UN chief chides Lieberman for breaching confidentiality of talks
Lieberman tells Ban that Israel seeks more objectivity from world instead of pressure and demands.
United Nations Secretary-General Ban Ki-moon on Tuesday criticized Foreign Minister Avigdor Lieberman for releasing information about what Ban said was a confidential telephone call between the two men.
"I'm troubled by just a unilateral announcement," Ban told reporters when asked about media reports that Lieberman had urged the secretary-general to be more balanced with Israel.
"That is regrettable," said Ban, who was visibly upset. "Normal diplomatic practice is that you agree in advance" on the release of information about such conversations to the media.
Ban added that that the point of that practice is "to preserve confidentiality and diplomatic and political sensitivities."
Lieberman told Ban in a conversation Monday night that Israel expects a more objective and constructive approach from the international community.
Ban was expected to meet with U.S. Secretary of State Hillary Clinton, Russian Foreign Minister Sergei Lavrov and EU foreign policy chief Catherine Ashton in Moscow on Friday to hold talks on the stalled Middle East peace process.
Former British Prime Minister Tony Blair, the Quartet representative for economic development in Palestinian territories, and U.S. special envoy George Mitchell will also attend, the U.S. State Department said.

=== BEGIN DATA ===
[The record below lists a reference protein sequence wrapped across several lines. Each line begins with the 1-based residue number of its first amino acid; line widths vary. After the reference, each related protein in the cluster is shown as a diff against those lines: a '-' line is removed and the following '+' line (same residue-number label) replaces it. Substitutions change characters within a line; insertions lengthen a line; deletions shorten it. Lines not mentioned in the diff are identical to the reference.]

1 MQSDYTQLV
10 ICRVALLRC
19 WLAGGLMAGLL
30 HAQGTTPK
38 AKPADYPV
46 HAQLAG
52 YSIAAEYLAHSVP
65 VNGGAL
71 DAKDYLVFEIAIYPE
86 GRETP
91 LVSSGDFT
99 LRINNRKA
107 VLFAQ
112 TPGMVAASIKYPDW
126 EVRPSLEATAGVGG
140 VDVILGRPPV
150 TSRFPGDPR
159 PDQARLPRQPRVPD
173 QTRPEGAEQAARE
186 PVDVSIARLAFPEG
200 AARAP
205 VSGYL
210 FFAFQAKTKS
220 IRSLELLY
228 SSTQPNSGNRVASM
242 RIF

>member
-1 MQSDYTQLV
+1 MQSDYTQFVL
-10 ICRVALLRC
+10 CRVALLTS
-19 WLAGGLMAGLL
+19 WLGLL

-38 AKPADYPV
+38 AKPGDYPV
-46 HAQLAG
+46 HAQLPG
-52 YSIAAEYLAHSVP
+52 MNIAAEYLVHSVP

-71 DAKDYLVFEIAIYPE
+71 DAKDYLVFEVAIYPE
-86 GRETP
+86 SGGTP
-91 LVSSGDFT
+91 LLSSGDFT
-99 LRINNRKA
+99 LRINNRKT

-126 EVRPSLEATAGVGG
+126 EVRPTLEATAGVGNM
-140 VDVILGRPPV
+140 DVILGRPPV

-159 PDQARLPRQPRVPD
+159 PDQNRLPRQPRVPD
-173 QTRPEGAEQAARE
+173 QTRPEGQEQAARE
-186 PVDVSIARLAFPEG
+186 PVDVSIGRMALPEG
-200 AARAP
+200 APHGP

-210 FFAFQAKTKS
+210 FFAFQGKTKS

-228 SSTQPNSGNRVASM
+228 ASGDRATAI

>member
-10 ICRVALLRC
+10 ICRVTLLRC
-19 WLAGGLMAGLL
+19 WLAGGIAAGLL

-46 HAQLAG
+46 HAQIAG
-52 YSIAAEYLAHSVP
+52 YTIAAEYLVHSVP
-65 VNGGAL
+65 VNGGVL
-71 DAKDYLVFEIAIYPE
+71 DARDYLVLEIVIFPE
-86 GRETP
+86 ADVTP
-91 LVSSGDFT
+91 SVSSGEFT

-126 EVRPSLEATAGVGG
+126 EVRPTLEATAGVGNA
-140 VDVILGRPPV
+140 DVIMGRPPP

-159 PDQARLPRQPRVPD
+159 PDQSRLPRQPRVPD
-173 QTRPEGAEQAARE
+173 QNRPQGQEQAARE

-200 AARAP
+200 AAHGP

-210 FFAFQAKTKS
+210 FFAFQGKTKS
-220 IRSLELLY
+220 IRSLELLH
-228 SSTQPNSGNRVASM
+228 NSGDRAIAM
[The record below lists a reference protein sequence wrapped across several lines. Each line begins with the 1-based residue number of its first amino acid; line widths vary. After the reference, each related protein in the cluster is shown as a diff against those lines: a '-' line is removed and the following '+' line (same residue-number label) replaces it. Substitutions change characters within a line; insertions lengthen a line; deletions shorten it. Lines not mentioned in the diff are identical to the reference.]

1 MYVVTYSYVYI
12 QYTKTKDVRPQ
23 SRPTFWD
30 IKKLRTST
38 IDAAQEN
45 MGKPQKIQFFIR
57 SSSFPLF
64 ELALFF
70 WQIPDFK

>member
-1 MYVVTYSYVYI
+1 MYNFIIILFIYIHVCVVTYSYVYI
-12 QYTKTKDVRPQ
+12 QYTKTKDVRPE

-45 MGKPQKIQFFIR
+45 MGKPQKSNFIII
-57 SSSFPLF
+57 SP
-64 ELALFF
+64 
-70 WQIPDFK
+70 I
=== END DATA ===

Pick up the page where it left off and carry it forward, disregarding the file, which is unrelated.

Ban was also expected to travel to Israel on Saturday.
"We are getting the feeling that all of the effort and positive steps Israel has taken over the last year, including [Prime Minister Benjamin Netanyahu's] Bar-Ilan speech, the settlement freeze and the removal of checkpoints have been taken for granted by the international community," said Lieberman.
"There has been no encouragement or incentive toward Israel as a result of these steps, only additional pressure, complaints and demands," he said.
Lieberman went on to tell Ban, "Israel expects a more objective and constructive approach from the international community."
The foreign minister added that there is no humanitarian crisis in Gaza. "We know from experience that the demand to bring construction materials and steel [into the Gaza] is designed to have Hamas confiscate the materials and use them to build rockets and bunkers."
The European Union made a new push Monday to revive the stalled Mideast peace process, offering to raise aid to the Palestinians and beef up its security missions in Lebanon and the Palestinian areas to help Israel.